What historians call "the first Great Awakening" can best be described as a revitalisation of religious piety that swept through the American colonies between the 1730's and the 1770's. The earliest manifestations of the American phase of this phenomenon appeared amongst Presbyterians in Pennsylvania and New Jersey. Religious enthusiasm quickly spread from the Presbyterians of the Middle Colonies to the Congregationalists (Puritans) and Baptists of New England. By the 1740's, the clergymen of these churches were conducting revivals throughout that region.
In emotionally charged sermons, preachers like Jonathan Edwards, evoked vivid, terrifying images of the utter corruption of human nature and the terrors awaiting the unrepentant soul in hell. For instance; Edwards' famous description of the sinner as a loathsome spider suspended by a slender thread over a pit of seething brimstone in his best known sermon, "Sinners in the Hands of an Angry God.”
Approximately a hundred years later, in the early 1800’s, Americans experienced the Second Great Awakening. One of the most influential leaders at this time was Charles G. Finney. Finney would hold meetings that would last for days, persuading people that they were responsible for their own salvation. Although many old time Protestants disagreed with these new ideas of Finney’s, this awakening crossed America like a wildfire and thousands of souls were saved.
In July of 1865 in London, England, William Booth founded the Salvation Army. A few years later, in October of 1879, Lieutenant Eliza Shirley of the Salvation Army left England to join her parents who had migrated to America earlier in search of work. She held meetings that were so successful that in March of 1880 General William Booth sent Commissioner George Scott Railton and seven women officers to the United States to formalise the effort. Their initial street meeting was held on the dockside at Battery Park in New York City. In only three years, operations had expanded into California, Connecticut, Indiana, Kentucky, Maryland, Massachusetts, Michigan, Missouri, New Jersey, New York, Ohio and Pennsylvania.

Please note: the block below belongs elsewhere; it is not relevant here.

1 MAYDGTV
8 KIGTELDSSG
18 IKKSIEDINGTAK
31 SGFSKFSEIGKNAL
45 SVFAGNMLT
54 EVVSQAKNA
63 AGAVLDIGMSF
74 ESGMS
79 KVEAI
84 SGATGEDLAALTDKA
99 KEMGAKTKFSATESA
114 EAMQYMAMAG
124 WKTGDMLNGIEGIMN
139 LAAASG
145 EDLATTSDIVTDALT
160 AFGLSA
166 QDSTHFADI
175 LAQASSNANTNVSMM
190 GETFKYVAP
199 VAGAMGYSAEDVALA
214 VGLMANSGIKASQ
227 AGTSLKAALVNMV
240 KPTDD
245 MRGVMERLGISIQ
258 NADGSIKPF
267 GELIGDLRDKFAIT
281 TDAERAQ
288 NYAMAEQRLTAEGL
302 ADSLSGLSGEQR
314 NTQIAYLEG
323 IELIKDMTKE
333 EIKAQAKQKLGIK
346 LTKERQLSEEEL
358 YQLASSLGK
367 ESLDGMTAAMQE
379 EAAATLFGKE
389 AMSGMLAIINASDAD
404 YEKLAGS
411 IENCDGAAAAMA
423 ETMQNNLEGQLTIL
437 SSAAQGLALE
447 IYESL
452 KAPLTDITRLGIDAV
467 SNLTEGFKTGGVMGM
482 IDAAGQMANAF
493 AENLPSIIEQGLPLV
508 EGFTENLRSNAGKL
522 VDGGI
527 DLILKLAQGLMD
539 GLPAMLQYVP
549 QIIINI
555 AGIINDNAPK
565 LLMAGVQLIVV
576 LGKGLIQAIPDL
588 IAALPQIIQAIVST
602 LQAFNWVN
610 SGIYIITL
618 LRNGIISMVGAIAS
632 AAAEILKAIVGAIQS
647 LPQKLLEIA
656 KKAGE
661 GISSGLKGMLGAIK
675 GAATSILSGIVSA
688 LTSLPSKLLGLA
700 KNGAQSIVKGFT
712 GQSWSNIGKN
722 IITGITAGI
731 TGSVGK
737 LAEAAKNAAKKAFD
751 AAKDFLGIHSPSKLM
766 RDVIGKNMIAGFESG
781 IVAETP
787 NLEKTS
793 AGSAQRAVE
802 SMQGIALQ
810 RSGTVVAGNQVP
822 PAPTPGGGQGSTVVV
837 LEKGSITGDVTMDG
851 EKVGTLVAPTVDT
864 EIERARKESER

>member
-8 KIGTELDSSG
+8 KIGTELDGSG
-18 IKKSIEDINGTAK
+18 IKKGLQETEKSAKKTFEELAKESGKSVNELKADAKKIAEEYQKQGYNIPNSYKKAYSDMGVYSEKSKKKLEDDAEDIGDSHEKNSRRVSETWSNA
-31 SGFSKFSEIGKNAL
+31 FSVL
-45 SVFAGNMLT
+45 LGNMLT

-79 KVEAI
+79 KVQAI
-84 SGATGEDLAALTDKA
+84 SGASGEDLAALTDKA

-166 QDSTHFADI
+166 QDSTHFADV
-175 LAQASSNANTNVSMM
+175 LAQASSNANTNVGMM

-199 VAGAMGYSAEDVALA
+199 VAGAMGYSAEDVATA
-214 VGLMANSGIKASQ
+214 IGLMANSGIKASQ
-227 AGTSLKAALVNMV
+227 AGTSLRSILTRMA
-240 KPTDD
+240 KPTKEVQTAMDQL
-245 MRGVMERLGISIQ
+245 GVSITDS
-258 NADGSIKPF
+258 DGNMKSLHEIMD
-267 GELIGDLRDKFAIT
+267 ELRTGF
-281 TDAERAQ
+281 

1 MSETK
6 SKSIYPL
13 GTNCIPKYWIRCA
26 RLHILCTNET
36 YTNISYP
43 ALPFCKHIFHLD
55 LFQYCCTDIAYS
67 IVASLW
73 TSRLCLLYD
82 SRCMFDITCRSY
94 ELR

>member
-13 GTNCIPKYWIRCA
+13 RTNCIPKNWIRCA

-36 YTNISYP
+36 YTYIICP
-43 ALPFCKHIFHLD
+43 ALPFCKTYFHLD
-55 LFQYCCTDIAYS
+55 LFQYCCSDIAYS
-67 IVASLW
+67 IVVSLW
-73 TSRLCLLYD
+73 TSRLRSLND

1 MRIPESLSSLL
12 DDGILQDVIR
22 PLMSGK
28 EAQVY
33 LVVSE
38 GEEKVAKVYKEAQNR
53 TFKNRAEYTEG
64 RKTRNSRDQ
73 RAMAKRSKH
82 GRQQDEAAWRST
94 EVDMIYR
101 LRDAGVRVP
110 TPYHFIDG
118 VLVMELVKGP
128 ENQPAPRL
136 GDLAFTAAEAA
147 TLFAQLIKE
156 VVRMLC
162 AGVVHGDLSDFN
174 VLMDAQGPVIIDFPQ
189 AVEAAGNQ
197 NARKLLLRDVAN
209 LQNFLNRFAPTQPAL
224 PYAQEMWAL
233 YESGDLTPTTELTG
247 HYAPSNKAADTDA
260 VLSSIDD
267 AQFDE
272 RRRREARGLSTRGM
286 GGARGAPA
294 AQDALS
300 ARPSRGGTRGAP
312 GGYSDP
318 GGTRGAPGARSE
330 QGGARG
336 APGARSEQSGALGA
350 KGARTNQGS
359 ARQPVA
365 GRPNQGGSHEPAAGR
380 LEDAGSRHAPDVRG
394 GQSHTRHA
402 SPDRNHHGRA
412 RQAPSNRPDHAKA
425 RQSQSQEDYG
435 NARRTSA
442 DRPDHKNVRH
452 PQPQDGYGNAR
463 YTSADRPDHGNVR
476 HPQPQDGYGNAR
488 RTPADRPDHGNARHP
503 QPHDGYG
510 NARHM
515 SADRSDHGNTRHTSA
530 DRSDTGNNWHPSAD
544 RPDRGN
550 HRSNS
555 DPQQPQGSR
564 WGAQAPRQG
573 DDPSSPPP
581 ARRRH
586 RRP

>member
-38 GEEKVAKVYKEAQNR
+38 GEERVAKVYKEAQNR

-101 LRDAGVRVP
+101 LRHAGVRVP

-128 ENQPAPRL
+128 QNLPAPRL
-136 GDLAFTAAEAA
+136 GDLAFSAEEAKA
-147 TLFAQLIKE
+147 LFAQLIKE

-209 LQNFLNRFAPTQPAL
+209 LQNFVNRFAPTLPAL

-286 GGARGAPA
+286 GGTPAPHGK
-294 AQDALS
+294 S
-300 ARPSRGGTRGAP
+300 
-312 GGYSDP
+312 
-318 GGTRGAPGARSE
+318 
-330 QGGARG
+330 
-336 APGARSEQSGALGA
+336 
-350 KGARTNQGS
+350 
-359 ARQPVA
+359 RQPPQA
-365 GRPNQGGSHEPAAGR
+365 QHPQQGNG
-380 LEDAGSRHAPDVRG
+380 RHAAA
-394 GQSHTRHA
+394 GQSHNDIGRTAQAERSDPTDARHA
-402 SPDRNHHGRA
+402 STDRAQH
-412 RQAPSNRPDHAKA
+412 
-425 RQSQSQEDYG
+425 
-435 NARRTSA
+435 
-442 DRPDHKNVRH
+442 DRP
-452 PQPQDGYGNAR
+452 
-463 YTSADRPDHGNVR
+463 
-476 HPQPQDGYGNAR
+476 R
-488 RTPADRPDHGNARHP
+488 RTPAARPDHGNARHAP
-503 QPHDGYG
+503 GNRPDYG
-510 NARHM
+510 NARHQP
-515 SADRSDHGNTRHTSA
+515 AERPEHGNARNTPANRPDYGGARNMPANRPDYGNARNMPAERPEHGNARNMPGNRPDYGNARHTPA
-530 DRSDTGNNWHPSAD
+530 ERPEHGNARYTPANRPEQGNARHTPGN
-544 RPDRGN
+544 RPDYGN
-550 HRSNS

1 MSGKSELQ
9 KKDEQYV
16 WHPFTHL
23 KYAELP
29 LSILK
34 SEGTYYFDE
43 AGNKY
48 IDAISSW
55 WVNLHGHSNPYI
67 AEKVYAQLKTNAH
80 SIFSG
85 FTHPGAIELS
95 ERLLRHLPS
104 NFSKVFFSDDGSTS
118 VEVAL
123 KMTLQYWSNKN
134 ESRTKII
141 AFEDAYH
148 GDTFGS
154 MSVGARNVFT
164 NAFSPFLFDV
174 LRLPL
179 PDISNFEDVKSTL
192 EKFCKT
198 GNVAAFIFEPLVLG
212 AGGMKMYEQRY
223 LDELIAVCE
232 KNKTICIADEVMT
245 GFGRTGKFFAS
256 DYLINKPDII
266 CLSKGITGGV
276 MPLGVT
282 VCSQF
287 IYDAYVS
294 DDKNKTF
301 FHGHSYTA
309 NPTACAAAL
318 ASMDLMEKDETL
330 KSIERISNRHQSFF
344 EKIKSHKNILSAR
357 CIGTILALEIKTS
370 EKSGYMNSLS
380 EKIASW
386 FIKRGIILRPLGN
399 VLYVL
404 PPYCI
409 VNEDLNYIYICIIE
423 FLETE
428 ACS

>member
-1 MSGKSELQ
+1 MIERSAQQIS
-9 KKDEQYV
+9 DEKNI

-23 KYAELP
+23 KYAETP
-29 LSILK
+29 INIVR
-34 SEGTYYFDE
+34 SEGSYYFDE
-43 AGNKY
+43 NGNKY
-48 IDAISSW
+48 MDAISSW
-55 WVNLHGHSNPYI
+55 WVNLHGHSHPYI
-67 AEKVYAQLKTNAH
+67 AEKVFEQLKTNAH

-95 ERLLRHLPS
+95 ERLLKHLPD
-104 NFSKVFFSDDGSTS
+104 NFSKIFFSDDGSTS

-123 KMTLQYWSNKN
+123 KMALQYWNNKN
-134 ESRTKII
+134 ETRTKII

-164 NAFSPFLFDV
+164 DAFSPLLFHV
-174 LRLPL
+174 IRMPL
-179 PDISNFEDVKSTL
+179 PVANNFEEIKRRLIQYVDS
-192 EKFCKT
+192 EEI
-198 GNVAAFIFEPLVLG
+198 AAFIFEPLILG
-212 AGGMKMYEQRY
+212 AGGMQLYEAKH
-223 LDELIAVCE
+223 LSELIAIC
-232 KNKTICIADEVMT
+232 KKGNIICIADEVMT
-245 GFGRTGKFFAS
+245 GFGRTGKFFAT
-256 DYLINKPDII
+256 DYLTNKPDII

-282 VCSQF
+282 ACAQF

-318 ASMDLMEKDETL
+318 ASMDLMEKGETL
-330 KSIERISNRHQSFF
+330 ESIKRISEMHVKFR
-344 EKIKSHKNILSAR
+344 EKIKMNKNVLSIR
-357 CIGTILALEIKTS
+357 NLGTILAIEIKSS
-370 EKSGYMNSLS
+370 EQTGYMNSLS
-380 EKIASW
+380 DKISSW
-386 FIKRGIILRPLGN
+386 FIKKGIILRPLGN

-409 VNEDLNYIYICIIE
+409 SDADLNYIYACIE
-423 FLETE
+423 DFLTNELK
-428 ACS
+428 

On the 1st of January 1901, one of the greatest revivals started at a Bible college in Topeka, Kansas, where the outpouring of the Holy Spirit started, as described in ACTS chapter 2. This revival soon spread and sparked off perhaps one of the most amazing revivals in American history, the Azusa Street Revival, which started in an old building in the industrial part of the city of Los Angeles, California. Many people traveled from all over the world and were baptised in the Holy Spirit, and then were happy to take this fire back to their own lands.
Many more preachers such as Maria Woodworth-Etter, Aimee Semple McPherson, and William Branham could be mentioned, but perhaps one of the more famous of the ‘healing evangelists’ was Kathryn Kuhlman. Her vivid sermons captured millions as she preached throughout the U.S. during the 1930’s. Although her first sermon was in a dirty pool hall, Kathryn’s name became well known. She gave up her entire life for Christ and was willing to even sleep in empty poultry barns while she traveled, holding large tent meetings. Through her ministry, millions of souls were both converted and healed during a time when disease inhabited the land.
The Corruption of the United States Today